I could ramble on forever about the many faces of Devin Townsend. Filling the bulk of this review with discussion of his introduction to the world via Steve Vai's "Sex And Religion" to the skull-crackery of the STRAPPING YOUNG LAD collection and onto the sheer musical genius exhibited on his body of solo work (lest we forget about the dozens of breadcrumbs left by various other projects) would be a simple task indeed, but why bore you all with something you can just as easily find for yourselves on Wikipedia? Besides, anyone who knows the man's name is probably well aware of the impact he's made over the years. Since "retiring" as a working musician two years ago, Townsend set upon a journey of self-discovery that, as evidenced by "Ki", ended with a re-invention of sorts.
That's not to say that "Hevy Devy" is gone, but he certainly didn't show up for this album. Sorry, SYL fans, you won't find any bombardments of two-ton riffs or spite-laden screams on "Ki", but you will find the familiar markings of a man who has spent the last several years simultaneously mastering the arts of songwriting and experimentation. The first of four releases to be put out under the DEVIN TOWNSEND PROJECT moniker, "Ki" is an exercise in restraint. The album is also among the mellowest collection of songs we've heard from Townsend to date with some of the only 'metal' moments coming from the occasionally climaxing "Diruptr", the plodding "Gato" and "Heaven Send", which comes across as a sort of revised version of the former featuring female vocals (courtesy of Canadian folk artist Che' Dorval) and a bit of lead work that tips a hat to the aforementioned Vai. While these songs may be among the most reminiscent of his DEVIN TOWNSEND BAND material, they are far from being the highlights of this particular disc, but "Ki" is full of them. One of those comes in the soulful and serene "Terminal", which is enchanting, to say the least. Devin's soothing voice floats atop minimalist guitars and layers of ambience in a way that's nearly impossible not to hum along with. A few tracks later, "Winter" delivers a similar effect, yet this one tends to wander a little and rely a bit more on effects and atmosphere than pure songwriting.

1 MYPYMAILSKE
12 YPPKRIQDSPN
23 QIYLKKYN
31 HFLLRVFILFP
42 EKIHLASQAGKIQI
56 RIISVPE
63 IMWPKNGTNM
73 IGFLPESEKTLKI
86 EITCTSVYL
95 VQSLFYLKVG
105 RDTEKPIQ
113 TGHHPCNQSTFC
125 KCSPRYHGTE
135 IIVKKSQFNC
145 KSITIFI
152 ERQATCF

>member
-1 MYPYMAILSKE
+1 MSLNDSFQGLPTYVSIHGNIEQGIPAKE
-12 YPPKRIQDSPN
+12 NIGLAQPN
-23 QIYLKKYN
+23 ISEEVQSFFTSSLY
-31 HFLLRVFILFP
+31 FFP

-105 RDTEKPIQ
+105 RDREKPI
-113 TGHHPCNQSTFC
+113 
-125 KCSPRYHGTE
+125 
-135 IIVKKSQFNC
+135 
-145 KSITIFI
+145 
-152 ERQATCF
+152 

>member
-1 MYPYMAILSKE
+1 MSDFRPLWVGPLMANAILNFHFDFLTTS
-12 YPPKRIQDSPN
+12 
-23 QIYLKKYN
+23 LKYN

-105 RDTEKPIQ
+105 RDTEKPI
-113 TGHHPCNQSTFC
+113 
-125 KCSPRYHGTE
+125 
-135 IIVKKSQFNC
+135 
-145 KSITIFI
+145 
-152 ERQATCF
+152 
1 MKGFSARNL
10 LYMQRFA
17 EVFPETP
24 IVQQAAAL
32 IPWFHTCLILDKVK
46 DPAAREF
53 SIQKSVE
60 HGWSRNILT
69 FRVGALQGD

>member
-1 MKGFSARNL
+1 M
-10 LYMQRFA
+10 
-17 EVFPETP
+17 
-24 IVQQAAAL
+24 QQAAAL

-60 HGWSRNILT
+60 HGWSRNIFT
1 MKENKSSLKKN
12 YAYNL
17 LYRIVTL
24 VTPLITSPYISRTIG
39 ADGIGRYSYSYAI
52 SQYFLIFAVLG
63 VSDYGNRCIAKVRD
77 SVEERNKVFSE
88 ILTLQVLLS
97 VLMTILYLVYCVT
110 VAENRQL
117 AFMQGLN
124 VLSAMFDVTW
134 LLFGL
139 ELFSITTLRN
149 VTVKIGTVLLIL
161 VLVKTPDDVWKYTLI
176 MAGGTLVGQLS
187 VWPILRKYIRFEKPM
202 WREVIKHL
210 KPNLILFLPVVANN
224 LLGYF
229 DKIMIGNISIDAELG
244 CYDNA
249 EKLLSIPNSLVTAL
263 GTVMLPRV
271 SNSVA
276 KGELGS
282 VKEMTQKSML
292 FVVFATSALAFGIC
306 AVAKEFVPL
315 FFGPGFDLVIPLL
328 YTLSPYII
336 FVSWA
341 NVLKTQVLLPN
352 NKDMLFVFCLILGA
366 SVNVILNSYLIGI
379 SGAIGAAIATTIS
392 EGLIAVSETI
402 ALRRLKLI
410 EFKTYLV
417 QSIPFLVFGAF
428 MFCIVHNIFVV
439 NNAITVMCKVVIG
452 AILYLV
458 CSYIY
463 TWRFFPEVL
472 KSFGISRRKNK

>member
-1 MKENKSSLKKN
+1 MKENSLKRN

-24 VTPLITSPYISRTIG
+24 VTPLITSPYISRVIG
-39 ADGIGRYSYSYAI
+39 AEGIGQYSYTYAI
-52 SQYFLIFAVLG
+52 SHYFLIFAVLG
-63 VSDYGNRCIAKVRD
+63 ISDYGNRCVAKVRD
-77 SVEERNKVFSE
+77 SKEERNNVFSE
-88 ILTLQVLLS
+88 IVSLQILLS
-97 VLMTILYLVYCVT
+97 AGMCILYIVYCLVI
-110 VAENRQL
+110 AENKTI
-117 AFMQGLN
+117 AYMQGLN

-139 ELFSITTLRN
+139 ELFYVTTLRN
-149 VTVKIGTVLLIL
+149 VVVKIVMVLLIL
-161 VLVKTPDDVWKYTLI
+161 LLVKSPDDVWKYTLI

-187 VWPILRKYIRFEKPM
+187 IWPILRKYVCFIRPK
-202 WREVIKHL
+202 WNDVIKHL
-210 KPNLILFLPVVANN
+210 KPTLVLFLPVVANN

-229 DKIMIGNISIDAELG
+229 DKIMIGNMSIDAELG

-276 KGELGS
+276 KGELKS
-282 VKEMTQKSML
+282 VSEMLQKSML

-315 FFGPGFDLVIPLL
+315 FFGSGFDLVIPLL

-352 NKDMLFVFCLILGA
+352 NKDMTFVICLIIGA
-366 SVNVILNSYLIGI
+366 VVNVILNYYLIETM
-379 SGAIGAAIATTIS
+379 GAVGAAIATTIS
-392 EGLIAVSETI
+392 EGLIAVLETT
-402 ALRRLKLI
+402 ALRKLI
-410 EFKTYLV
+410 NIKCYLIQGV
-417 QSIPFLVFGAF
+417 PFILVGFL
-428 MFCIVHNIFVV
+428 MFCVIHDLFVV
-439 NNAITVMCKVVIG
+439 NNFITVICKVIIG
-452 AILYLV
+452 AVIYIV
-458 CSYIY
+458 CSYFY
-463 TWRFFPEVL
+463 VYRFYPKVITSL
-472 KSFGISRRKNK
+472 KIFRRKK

To call "Trainfire" one of the more interesting tunes on the record would be an understatement. As if Brian Setzer showed up during the recording of "Infinity", this little ditty goes from a straight-forward boogie to a snarling beast before ending in a relaxing soundscape. Along with the folksy acoustic guitar of "Quiet Riot", we see Townsend exploring a more traditional side of his musical psyche, while still injecting ample amounts of his wild imagination.
Though it's difficult to do, try not to hold "Ki" too closely in comparison with the rest of Devin Townsend's discography as this marks the beginning of a separation from the past. A good album by any standards, it is flawed a bit in that it never really gets off the ground; though the structure of the songs themselves hint that's how Townsend intended things to be. If not, then one has to assume his contained style of songwriting was meant to build anticipation for the next three chapters he's got in store for us, in which case we're in for one hell of a treat in the coming months. But then again, who the hell really knows what this enigmatic artist is thinking.